Article

Outbreaks of Short-Incubation Ocular and Respiratory Illness Following Exposure to Indoor Swimming Pools

Enteric Diseases Epidemiology Branch, National Center for Zoonotic, Vector-borne and Enteric Disease, Centers for Disease Control and Prevention, Atlanta, GA 30333 USA.
Environmental Health Perspectives (Impact Factor: 7.98). 03/2007; 115(2):267-71. DOI: 10.1289/ehp.9555
Source: PubMed

ABSTRACT

Chlorination destroys pathogens in swimming pool water, but by-products of chlorination can cause human illness. We investigated outbreaks of ocular and respiratory symptoms associated with chlorinated indoor swimming pools at two hotels.
We interviewed registered guests and companions who stayed at hotels X and Y within 2 days of outbreak onset. We performed bivariate and stratified analyses, calculated relative risks (RR), and conducted environmental investigations of indoor pool areas.
Of 77 guests at hotel X, 47 (61%) completed questionnaires. Among persons exposed to the indoor pool area, 22 (71%) of 31 developed ocular symptoms [RR = 24; 95% confidence interval (CI), 1.5-370], and 14 (45%) developed respiratory symptoms (RR = 6.8; 95% CI, 1.0-47) with a median duration of 10 hr (0.25-24 hr). We interviewed 30 (39%) of 77 registered persons and 59 unregistered companions at hotel Y. Among persons exposed to the indoor pool area, 41 (59%) of 69 developed ocular symptoms (RR = 24; 95% CI, 1.5-370), and 28 (41%) developed respiratory symptoms (RR = 17; 95% CI, 1.1-260) with a median duration of 2.5 hr (2 min-14 days). Four persons sought medical care. During the outbreak, the hotel X's ventilation system malfunctioned. Appropriate water and air samples were not available for laboratory analysis. CONCLUSIONS AND RELEVANCE TO PROFESSIONAL PRACTICE: Indoor pool areas were associated with illness in these outbreaks. A large proportion of bathers were affected; symptoms were consistent with chloramine exposure and were sometimes severe. Improved staff training, pool maintenance, and pool area ventilation could prevent future outbreaks.

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    • "An increase in asthma due to exposure from CHL in indoor swimming pool areas has been reported (Bernard et al., 2003), which may be due to an irritant effect of CHL or other non-specific mechanisms. Bowen et al. (2007) have suggested that contact with CHL or inhalation of CHL-contaminated air is associated with respiratory illness—as is expected with a mucosal irritant—and that dermal absorption or ingestion may not be necessary to produce symptoms. Therefore, further studies to examine the effects of inhalational exposure to CHL on the immune cell populations within the lungs of mice and to determine if there exists an exacerbation of asthma symptoms following challenge of these mice with respiratory antigens are warranted. "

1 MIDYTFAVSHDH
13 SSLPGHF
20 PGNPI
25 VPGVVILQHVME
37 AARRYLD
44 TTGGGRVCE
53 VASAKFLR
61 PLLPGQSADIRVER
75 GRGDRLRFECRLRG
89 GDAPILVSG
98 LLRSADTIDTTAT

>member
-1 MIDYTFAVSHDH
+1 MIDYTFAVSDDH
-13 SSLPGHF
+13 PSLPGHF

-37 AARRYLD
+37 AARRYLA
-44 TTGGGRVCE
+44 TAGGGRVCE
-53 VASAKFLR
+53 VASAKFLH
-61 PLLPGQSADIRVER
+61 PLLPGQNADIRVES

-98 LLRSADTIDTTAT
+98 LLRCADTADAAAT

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    • "Gagnaire et al. (1994) demonstrated NCl 3 to be a respiratory irritant to mice, and more recent studies have indicated NCl 3 to contribute to acute ocular and respiratory irritation symptoms in lifeguards and swimming pool workers (Jacobs et al., 2007; Dang et al., 2010). Retrospective studies have shown positive correlation between irritation symptoms among swimmers and patrons and high gas-phase NCl 3 concentration at indoor pool facilities (Kaydos-Daniels et al., 2008; Bowen et al., 2007). NCl 3 is a volatile compound that may be transferred from the liquid phase to gas phase in a chlorinated swimming pool. "
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    • "Gagnaire et al. (1994) demonstrated NCl 3 to be a respiratory irritant to mice, and more recent studies have indicated NCl 3 to contribute to acute ocular and respiratory irritation symptoms in lifeguards, swimming pool workers, and competitive swimmers (Jacobs et al., 2007; Dang et al., 2010; Clearie et al., 2010). Previous retrospective studies have shown positive correlations between irritation symptoms among swimmers and patrons and high gas-phase NCl 3 concentration at indoor pool facilities (Kaydos-Daniels et al., 2008; Bowen et al., 2007). Among the DBPs that are formed in pools, eleven volatile compounds have been identified that could adversely affect air quality in chlorinated, indoor pool facilities: "
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